Thursday, May 12, 2016

The SNP appears to have a very selective view of fairness

Funnily enough, a quote of the day from Thomas Sowell which I used a couple of days ago - and which was instantly compared to the SNP in the comments - describes perfectly the reaction of the SNP to last week's Scottish election results.

In a highly uncharacteristic display of pluralism, Blair's New Labour UK government set up the Scottish parliament and Welsh Assembly in a manner which would make it difficult for a dominant party in either country - which at the time meant their own party - to win an absolute majority in either body unless they had, or were very close to, an absolute majority of the votes.

Perhaps unsurprisingly, neither the SNP not anybody else complained at the time.

The Additional Member system in Scotland duly delivered the hung or "balanced" parliaments in Scotland which it was intended to produce in every election since except 2011, with no complains until this week, while First Past the Post for Westminster elections continued to deliver a large majority of Scottish seats to the largest party in Scotland - Labour to 2010, the SNP in 2015.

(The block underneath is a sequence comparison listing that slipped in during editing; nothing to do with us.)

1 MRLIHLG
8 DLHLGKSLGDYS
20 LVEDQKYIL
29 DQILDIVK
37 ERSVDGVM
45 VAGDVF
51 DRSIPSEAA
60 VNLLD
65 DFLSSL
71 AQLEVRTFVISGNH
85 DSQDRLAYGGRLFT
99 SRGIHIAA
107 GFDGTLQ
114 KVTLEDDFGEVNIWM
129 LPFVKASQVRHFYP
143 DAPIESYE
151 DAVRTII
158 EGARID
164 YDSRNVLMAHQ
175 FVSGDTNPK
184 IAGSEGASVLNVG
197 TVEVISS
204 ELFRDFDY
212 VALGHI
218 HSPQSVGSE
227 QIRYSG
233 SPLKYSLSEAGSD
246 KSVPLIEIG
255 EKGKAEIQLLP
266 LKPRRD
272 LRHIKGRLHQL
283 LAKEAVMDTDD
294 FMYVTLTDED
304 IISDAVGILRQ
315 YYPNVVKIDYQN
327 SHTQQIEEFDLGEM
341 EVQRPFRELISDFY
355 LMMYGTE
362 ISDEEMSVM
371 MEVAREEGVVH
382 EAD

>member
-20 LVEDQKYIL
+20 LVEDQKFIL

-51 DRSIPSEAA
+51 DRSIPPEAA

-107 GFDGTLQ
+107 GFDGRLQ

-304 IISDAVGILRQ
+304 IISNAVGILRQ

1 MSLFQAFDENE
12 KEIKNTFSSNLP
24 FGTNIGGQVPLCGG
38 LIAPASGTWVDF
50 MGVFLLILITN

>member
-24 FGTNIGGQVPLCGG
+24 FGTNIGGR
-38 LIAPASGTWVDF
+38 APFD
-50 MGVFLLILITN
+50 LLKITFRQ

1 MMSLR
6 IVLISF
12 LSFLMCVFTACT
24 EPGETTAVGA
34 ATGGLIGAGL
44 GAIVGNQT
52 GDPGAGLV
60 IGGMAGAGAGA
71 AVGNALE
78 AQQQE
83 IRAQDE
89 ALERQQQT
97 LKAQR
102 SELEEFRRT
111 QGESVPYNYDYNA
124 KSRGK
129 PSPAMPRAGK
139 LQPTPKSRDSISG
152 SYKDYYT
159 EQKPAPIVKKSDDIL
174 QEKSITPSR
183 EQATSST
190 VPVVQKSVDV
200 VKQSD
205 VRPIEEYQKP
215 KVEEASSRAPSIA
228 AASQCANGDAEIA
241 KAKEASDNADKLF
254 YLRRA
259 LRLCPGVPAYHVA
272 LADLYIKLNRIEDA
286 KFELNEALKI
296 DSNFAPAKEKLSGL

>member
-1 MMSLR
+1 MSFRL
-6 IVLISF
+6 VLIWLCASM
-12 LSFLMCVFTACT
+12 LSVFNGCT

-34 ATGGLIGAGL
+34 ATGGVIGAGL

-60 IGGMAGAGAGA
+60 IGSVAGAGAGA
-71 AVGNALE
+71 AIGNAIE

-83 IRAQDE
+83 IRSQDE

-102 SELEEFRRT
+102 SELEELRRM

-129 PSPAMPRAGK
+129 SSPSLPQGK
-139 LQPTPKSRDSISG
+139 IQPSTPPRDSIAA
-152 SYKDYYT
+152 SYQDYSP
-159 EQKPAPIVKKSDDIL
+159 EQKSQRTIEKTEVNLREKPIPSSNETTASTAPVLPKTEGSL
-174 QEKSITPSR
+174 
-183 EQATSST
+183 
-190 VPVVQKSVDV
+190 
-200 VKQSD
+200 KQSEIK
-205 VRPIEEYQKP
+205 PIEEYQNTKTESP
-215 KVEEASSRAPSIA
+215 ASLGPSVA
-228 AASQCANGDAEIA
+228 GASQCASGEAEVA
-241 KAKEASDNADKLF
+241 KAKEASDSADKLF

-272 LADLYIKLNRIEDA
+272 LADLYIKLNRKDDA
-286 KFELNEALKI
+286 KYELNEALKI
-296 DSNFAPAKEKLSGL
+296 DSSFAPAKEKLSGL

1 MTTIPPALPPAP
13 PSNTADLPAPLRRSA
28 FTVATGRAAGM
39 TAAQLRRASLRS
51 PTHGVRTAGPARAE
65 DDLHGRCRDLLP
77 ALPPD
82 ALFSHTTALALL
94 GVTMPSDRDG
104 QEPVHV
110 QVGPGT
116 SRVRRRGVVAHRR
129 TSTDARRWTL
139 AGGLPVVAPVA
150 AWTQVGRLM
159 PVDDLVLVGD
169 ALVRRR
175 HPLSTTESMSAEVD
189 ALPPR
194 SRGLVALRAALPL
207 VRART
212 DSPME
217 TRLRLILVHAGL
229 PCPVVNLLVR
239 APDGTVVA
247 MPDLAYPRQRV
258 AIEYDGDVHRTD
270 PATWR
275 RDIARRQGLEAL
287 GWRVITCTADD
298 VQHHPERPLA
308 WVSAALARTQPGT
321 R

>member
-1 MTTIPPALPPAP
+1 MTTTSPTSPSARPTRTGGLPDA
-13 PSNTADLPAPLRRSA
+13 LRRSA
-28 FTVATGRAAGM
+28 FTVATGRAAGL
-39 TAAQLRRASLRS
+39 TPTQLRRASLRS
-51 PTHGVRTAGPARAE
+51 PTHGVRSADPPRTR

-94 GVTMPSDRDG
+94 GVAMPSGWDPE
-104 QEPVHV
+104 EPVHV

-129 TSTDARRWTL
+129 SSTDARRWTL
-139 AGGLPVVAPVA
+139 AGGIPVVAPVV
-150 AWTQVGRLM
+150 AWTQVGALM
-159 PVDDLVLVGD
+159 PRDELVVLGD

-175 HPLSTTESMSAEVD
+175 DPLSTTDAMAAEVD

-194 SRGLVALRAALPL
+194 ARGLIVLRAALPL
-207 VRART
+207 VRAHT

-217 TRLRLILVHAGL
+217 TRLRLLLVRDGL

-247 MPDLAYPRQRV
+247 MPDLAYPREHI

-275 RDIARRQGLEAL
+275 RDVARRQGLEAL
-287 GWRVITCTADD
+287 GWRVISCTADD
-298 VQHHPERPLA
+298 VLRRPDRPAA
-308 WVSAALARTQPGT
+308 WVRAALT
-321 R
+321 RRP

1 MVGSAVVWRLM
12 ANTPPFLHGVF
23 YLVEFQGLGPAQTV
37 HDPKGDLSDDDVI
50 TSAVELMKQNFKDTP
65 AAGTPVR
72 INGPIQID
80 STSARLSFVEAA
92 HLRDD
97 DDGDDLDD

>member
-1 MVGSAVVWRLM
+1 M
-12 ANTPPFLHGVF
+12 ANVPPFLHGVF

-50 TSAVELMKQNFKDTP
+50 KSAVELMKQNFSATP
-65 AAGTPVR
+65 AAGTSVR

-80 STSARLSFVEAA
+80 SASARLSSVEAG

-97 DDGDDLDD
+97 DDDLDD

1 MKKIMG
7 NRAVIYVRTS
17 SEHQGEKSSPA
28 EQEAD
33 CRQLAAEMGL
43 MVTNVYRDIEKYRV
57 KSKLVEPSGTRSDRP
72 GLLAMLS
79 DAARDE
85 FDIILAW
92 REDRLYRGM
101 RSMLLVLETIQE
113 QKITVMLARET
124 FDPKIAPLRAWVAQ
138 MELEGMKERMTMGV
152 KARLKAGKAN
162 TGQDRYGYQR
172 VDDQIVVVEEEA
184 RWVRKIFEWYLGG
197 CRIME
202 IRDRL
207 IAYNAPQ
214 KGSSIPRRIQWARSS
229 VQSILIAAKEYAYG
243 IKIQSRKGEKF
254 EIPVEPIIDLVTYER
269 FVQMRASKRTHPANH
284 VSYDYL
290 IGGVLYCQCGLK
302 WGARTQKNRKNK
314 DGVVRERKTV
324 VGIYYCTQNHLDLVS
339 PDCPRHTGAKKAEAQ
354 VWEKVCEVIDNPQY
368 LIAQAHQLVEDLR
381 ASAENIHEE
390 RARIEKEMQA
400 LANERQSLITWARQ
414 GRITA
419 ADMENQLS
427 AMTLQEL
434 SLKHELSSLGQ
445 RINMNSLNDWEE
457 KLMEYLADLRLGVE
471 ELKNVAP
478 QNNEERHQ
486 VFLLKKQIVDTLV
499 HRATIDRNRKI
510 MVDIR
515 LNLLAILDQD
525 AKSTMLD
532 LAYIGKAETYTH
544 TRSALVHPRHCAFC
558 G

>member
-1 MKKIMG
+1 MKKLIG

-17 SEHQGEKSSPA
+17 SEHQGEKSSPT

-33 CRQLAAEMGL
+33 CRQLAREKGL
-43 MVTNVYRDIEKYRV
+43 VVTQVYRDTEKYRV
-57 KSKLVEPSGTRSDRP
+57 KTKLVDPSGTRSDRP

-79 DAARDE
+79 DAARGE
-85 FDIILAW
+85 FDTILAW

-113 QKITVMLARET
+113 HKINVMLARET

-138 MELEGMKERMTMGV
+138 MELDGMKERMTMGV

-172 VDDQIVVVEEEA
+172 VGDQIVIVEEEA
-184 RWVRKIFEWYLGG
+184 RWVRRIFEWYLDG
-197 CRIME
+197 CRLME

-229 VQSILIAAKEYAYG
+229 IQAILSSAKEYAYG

So how have the SNP reacted to the last three votes in Scotland?

1) Holyrood 2011 - SNP get majority in Scottish parliament with 44.7% of list vote (and 45% of constituency vote.)

No complaints from Alex Salmond or the SNP

2) Westminster GE2015 - SNP get 94% - all except three - of Scotland's Westminster seats on 50% of the vote.

No complaints from Alex Salmond. Nicola Sturgeon says on US television that she has set up a party investigation into the three seats the SNP didn't win - this may have been a joke - but there is no SNP complaint about the voting system.

3) Holyrood 2016 - SNP falls two seats short of another majority with 48.8% of seats from 44.1% of the list vote (and 47% of the constituency vote).

Alex Salmond spits the dummy out, complains that the D'Hondt list system stopped the SNP getting a second majority by only giving them 2% or so more of the seats than they had constituency votes, and calls for a change in the electoral system.

Now, I am not a fan of the D'Hondt system, but really.

Or, translated into appropriate language for a bairn of Mr Salmond's apparent emotional age


As I quoted Mr Sowell as saying the other day,


Jim said...

I wonder whom i commented about on the fateful day you posted that quote. :)

Chris Whiteside said...

His successor - but pretty much the same point applies.